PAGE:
Senegal protest

Senegal avoided slipping into political chaos - will the elections bring stabilisation or a new round of crises?

Date: March 18, 2024.
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In a veritable rollercoaster of events, Senegal, one of Africa's most vital democracies, has emerged from a crisis that threatened to push the country into chaos and uncertainty.

The nation of about 17 million people will resolve its deep political disputes in the March 24 elections or at least start to resolve them.

They will probably do it in the elections, which is encouraging for the Senegalese, who will thus avoid the violent scenario seen so many times.

The generator of the latest crisis, the outgoing President Macky Sall, backed down under multiple pressures and let simmering disputes be resolved through democratic procedures, culminating in elections.

Mass protests broke out in the country after President Sall's decision last February to postpone the presidential elections, which were scheduled for February 25, indefinitely.

It seemed as if the arbitrariness of the president, whose mandate ends on April 2, assumes powers he does not have, suspending institutions and hinting at personal governance of the country, which was already considered by many as a coup.

Giving in to protests

However, mass protests followed by widespread condemnation of Sall's moves, including from the allies, reversed the negative trend.

At the beginning of March, the Constitutional Council ruled that the postponement of the elections announced by Sall (even until the end of the year) was unconstitutional and that the new president must be elected before April 2 so there would be no institutional vacuum.

The president complied with the decision and rapidly dissolved the government, allowing the prime minister and his associate Amadou Ba to join the presidential race. At the same time, the parliament passed the law on amnesty, according to which 2 opposition leaders were released from prison.

One of them, the popular 48-year-old Ousmane Sonko, is already the star of the short election campaign, even though his name will not be on the list of presidential candidates.

The opposition duo initiated their campaign following a wave of enthusiasm from supporters over their release from prison

Since being charged with a crime, he was not allowed to run, but his Pastef Party right-hand man, Bassirou Diomaye Faye, will run instead.

Unlike his party leader, he went through the candidacy process because he was in prison for a minor administrative offence.

The opposition duo initiated their campaign following a wave of enthusiasm from supporters over their release from prison. However, to prevent confusion among supporters in the short term, as long as the campaign lasts, they are using the message - "Ousmane is Diomaye" to redirect the support of the charismatic leader Sonko to his closest associate and presidential candidate, Mr Faye.

Oppositional optimism

There were no pre-election polls in Senegal, but the opposition duo and their supporters are confident of a good result. Last week's release from prison, which unleashed great positive energy and celebrations on the streets, is also helping them.

At the same time, President Sall's actions are regarded as evidence of his establishment's weakness. Indeed, in the midst of a difficult situation, the coalition led by the departing president agreed to endorse the recent prime minister, Amadou Ba, as a joint presidential candidate, thanks to Macky Sall's personal efforts.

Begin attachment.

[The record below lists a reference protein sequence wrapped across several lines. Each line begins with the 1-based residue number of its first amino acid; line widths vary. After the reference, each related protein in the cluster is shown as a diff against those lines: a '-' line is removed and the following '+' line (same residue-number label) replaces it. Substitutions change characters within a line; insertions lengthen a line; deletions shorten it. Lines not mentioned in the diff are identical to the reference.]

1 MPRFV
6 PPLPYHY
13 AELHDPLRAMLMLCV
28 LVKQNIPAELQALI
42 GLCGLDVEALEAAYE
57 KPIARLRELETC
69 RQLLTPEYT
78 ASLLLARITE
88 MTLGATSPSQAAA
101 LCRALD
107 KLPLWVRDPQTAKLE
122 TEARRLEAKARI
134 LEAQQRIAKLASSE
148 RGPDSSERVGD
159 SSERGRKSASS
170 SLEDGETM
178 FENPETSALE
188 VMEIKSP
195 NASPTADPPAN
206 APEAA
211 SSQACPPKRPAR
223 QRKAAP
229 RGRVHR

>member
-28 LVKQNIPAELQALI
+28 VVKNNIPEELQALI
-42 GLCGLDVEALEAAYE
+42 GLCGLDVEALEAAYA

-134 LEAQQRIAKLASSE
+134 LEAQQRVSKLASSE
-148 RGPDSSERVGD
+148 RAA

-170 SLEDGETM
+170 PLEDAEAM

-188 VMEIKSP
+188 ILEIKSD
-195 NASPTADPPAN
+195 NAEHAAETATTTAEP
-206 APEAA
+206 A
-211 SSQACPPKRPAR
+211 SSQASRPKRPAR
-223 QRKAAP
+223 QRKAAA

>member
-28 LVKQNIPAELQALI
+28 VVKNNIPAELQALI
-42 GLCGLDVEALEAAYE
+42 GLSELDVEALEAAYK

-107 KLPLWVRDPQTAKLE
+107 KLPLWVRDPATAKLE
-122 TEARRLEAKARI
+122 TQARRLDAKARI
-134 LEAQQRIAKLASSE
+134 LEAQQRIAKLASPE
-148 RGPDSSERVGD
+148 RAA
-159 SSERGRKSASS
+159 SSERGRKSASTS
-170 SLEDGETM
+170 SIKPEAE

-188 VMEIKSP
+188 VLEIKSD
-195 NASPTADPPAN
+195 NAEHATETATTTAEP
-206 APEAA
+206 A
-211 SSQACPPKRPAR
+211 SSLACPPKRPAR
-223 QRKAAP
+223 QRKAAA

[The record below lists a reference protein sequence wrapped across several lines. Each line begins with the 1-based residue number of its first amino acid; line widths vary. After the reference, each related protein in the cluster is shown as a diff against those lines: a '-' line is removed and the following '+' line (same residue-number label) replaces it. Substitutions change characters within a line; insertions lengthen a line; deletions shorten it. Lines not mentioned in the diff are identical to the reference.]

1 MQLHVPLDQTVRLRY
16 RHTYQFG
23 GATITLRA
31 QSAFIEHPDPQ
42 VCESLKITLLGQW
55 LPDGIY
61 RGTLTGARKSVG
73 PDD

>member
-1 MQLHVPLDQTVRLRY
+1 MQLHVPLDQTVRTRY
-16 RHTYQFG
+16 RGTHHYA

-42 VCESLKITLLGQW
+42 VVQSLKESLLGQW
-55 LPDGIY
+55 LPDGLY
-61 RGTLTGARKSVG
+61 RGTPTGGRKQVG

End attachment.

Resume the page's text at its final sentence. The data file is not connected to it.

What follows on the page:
Ousmane Sonko advocates a fight against corruption and a series of economic reforms, about which not everyone is happy

If the opposition candidate wins the elections next Sunday, Senegal will face significant changes.

Ousmane Sonko, the undisputed leader of the opposition movement, who came third with 16% of the votes in the previous presidential elections in 2019, advocates a fight against corruption and a series of economic reforms, about which not everyone is happy. Particularly next door in West Africa.

His plan has been for Senegal to leave the group of 14 African countries that use the CFA franc, a regional currency pegged to the euro, under the guarantees of the French government.

A new anti-French wave

Mr Sonko's populist supporters support his idea and see it as a step towards full Senegalese sovereignty. However, this kind of reform inevitably raises anti-French sentiment, which Mr Sonko does not defend excessively, even though he officially claims that France will remain a significant partner of Senegal.

Senegal's environment in West Africa shows growing anxiety (among governments and businesses), fearing that Senegal's likely withdrawal from the shared currency and the establishment of a new one would cause significant business disruptions.

CFA Franc
Senegal's environment in West Africa shows growing anxiety, fearing that Senegal's likely withdrawal from the shared currency

As someone who counts on the votes of the youth for his candidate, Mr Sonko promises to improve their position: above all, more employment, and approaches them with a lot of skill in communication through social networks.

At the same time, Sonko, as a nationalist, does not mind that there are often slogans like "France Out" at rallies supporting his politics. This suggests that Senegal (under a new president) could join the ranks of African nations that have experienced anti-French shifts in recent years, some even leading to a military coup.

However, Senegal's democratic institutions have demonstrated strength and authority in recent months, which is unusual in Africa. This country has grounds to hope that it will not face severe political attacks, even under an opposition populist candidate leading it.

Source TA, Photo: Shutterstock